Haas Professor Emerita Janet Yellen, CEO of the Federal Reserve Bank of San Francisco, was nominated vice-chair of the Federal Reserve System Board of Governors April 29 by President Barack Obama.
The four-year appointment must be confirmed by the US Senate.
“I’m honored that President Obama has asked me to serve in that capacity," Yellen said in a statement. "If confirmed by the Senate, I am looking forward to working even more closely with Chairman (Ben) Bernanke and the other governors, and continuing to collaborate with my colleagues throughout the Federal Reserve System to conduct policies that foster economic prosperity and ensure a stable financial system.
“I am strongly committed to pursuing the dual goals that Congress has assigned us: maximum employment and price stability," Yellen added. "If confirmed, I will work to ensure that policy promotes job creation and keeps inflation in check.”
Yellen became CEO of the San Francisco Federal Reserve in 2004, serving as the head office for the Twelfth District covering nine western states, the largest district within the Federal Reserve System. Yellen came to the position with previous experience in the Fed, sitting on its Board of Governors in Washington, DC, from 1994 to 1997. She also served as chair of the President's Council of Economic Advisors in Washington, DC, from 1997 to 1999.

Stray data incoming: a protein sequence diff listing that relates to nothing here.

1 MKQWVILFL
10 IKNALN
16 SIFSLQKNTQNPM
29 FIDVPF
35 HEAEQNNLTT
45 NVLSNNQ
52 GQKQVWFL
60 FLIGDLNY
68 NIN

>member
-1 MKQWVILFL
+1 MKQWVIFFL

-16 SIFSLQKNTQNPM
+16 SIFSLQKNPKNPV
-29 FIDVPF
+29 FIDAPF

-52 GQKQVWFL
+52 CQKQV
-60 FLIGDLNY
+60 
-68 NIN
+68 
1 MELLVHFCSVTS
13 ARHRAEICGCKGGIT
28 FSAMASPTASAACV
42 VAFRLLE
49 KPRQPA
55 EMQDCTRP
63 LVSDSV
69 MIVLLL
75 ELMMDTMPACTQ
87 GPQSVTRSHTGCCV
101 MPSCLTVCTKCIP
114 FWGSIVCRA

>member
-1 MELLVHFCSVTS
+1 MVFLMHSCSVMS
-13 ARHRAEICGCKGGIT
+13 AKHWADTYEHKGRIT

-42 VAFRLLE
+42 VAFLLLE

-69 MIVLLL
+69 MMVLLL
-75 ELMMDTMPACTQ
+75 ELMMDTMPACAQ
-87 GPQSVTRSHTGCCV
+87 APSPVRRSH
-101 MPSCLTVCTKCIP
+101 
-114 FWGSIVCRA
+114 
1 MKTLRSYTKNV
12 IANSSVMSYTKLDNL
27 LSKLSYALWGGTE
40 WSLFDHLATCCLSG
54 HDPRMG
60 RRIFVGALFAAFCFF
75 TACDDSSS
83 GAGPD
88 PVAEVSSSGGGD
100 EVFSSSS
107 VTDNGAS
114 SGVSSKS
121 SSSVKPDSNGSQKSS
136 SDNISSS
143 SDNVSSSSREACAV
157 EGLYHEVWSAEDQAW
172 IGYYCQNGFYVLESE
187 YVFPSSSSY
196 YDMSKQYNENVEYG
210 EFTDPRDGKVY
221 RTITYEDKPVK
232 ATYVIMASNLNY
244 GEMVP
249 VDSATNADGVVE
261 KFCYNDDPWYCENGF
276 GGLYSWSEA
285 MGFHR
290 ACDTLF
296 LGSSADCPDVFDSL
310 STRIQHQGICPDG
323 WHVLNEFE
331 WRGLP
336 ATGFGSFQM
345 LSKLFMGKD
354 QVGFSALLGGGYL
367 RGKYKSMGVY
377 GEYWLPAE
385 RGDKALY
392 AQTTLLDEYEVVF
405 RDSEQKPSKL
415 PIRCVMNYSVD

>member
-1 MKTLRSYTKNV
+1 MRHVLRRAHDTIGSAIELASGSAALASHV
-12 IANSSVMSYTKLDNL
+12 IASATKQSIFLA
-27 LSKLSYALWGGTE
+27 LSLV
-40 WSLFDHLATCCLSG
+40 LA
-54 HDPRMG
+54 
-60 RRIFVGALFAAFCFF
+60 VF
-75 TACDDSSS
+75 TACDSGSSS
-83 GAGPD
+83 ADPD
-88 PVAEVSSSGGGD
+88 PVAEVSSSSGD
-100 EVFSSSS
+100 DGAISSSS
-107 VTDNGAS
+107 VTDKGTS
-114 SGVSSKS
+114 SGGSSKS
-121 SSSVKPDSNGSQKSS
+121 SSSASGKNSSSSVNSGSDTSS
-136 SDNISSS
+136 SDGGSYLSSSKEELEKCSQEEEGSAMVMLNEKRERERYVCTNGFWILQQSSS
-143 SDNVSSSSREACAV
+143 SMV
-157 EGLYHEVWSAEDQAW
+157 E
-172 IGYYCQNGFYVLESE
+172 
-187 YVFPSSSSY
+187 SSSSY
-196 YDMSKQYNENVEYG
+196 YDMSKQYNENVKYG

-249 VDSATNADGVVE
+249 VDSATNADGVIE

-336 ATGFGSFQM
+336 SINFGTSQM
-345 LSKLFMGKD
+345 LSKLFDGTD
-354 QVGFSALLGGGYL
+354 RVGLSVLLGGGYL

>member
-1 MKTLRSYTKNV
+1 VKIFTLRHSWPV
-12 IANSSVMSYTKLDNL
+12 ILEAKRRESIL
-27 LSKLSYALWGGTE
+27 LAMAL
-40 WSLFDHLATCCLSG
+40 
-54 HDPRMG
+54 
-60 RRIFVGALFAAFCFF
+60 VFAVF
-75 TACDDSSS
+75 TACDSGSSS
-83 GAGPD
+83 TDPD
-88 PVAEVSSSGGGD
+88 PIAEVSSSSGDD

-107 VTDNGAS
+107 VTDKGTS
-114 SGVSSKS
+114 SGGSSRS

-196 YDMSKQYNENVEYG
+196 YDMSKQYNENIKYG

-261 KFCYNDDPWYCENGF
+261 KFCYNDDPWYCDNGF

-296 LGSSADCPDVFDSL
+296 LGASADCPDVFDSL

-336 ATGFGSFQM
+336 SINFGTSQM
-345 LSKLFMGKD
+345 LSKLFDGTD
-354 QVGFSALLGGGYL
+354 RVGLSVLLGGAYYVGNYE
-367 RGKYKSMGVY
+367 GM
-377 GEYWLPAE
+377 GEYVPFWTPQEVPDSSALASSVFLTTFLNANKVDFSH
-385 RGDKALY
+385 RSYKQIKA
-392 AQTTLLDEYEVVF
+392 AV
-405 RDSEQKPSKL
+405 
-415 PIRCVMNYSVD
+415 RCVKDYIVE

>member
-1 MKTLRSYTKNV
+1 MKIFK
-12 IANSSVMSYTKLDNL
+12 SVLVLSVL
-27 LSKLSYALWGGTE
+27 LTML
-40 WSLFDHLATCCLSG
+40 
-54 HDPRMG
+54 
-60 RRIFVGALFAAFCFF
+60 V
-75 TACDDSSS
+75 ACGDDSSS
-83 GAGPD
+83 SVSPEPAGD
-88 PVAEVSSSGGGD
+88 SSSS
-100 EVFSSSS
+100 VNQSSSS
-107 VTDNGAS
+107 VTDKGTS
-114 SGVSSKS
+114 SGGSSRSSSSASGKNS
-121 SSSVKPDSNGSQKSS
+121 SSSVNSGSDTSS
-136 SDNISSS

For 26 years, from 1980 to 2006, Yellen taught macroeconomics at the Haas School and held a joint appointment with the Berkeley Department of Economics. She was a member of the Haas Economic Analysis and Policy Group and was twice awarded the Earl F. Cheit Award for Excellence in Teaching, in 1985 and 1988.
Yellen is co-author, with Princeton professor Alan Blinder, of The Fabulous Decade: Macroeconomic Lessons From the 1990s, an insider’s view of the key economic policies that shaped that decade of unprecedented economic growth. She has collaborated professionally with her husband, UC Berkeley Nobel Prize-winner George Akerlof, on labor-market, income, wage, and employment subjects as well as varied socioeconomic issues.